6 thoughts on “Examples of good and bad crisis management

  1. And I agree – except that we know that that might be too presumptuous of us, since part of the question is, how much SHOULD what someone writes on their personal blog affect their professional work? Seriously.

  2. In my last post, read “resigned” for “resided.”Blogger #2 has now resigned. I could be wrong, but I expect the issue will now mostly go away. I do think the Edwards campaign erred in not vetting the bloggers more thoroughly before hiring them. Presumably the campaign would not have hired them and the whole problem could have been avoided. (If there was vetting and the campaign hired them anyway, the campaign is totally tone deaf.)

  3. Okay – see – if I get occupied with other stuff long enough, my posts become moot. :)Seriously though – yes, Edwards did the right thing. He should have done it faster, I would only say that. I agree in not firing them, I’m fine with Marcotte stepping down.Would I have hired them in the first place? I can’t say – I really can’t and it’s not fair for us to second guess.As for whether they’d be followed for two years and thus plague Edwards, I just don’t see it – we say that, and the MSM can do that, but voters are not so stupid – they, we are showing that over and over again. Now, yes, voters have made some bad choices, but in general – they, we just aren’t that dumb to let a candidate’s platform and race be governed by two bloggers’ backgrounds. Not worth it.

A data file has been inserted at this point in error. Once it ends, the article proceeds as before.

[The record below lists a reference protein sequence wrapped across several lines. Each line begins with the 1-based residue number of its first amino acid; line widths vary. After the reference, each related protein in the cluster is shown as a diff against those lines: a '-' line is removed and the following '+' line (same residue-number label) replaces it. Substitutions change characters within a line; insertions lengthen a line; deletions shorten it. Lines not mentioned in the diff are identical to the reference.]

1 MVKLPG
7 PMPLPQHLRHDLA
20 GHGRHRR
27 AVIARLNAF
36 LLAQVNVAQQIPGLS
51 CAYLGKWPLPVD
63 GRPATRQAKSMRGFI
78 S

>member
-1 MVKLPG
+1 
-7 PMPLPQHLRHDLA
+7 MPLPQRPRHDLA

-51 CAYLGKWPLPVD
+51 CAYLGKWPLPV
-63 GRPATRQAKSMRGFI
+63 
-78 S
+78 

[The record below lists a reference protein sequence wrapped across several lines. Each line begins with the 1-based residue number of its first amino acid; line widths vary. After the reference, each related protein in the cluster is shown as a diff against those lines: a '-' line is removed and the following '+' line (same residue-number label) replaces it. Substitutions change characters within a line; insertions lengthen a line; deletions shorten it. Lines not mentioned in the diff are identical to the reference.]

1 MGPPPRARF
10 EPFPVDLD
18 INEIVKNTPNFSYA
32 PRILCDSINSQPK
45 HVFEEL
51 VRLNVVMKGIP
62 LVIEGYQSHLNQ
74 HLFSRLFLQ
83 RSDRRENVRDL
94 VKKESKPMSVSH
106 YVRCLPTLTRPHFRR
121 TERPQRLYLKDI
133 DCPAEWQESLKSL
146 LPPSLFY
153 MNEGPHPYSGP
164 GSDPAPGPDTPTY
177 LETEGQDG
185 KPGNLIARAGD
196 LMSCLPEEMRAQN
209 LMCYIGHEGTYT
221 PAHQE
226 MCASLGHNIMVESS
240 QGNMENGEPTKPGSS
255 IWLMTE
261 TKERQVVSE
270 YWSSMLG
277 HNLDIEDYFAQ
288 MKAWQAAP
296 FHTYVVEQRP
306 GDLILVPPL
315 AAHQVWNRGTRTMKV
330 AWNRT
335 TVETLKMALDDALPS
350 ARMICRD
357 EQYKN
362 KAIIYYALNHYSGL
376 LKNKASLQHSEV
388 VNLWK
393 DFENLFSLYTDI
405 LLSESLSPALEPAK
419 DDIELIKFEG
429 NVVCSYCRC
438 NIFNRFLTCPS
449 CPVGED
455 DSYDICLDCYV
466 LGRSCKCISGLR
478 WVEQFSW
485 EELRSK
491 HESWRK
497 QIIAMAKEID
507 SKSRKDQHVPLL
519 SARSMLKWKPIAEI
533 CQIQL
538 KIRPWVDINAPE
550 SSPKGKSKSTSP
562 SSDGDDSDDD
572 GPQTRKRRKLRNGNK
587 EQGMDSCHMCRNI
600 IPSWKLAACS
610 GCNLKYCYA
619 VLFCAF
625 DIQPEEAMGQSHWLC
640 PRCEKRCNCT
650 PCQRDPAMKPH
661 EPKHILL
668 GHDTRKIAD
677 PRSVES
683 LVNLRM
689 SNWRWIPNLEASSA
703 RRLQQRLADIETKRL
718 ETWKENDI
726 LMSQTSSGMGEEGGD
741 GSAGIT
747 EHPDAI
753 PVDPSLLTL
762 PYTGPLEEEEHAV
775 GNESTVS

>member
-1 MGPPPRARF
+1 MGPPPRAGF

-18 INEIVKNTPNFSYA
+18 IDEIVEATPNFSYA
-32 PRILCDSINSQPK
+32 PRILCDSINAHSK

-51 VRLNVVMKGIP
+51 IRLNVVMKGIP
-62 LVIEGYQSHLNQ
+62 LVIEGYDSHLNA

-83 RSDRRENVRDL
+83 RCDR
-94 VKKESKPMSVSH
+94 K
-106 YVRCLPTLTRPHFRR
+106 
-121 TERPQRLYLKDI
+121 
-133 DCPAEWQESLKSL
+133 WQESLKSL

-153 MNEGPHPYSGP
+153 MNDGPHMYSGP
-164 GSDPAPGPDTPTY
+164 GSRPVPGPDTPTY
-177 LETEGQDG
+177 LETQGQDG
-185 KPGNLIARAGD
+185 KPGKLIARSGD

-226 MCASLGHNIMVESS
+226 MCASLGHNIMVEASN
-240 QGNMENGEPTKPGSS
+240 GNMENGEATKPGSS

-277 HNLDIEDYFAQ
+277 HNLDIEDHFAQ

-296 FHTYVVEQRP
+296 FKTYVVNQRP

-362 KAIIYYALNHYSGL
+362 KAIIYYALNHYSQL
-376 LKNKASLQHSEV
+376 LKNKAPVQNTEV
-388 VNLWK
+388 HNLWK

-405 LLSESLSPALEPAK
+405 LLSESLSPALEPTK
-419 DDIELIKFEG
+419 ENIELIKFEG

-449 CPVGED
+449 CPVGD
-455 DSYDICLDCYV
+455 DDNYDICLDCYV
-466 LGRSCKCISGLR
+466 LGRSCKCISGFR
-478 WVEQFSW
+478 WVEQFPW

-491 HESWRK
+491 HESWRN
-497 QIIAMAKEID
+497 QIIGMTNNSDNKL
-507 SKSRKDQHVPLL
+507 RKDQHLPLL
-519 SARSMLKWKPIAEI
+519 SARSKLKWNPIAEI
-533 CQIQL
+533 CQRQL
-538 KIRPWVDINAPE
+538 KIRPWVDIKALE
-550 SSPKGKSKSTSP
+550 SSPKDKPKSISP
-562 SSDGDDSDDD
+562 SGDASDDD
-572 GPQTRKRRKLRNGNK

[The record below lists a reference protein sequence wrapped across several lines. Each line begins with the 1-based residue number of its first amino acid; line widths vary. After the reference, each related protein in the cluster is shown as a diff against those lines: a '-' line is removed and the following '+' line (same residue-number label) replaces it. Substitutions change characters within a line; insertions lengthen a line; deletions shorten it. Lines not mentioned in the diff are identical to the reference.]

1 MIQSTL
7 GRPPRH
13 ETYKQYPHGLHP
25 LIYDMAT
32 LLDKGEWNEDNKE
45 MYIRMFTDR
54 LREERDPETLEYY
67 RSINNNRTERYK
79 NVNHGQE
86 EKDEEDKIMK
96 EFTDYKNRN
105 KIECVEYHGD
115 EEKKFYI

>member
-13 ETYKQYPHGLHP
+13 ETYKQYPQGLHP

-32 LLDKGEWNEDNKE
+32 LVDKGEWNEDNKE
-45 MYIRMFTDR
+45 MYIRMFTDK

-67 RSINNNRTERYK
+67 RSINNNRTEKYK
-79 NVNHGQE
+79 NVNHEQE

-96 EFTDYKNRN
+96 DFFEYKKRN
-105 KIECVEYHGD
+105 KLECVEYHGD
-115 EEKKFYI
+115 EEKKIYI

4. Maybe we won’t be hearing about this for the next two years. One of the bloggers resided from the campaign tonight; I wouldn’t be too surprised if the second followed suit.

  5. edwards’ crisis management was terrible. 48 hours to respond? and the story goes nowhere: we’ll be reading about these women for the next 2 years.

  6. John Edwards’ handling of the bloggers was good crisis management?We shall see. According to Politico the religious Left isn’t too happy with Edwards.

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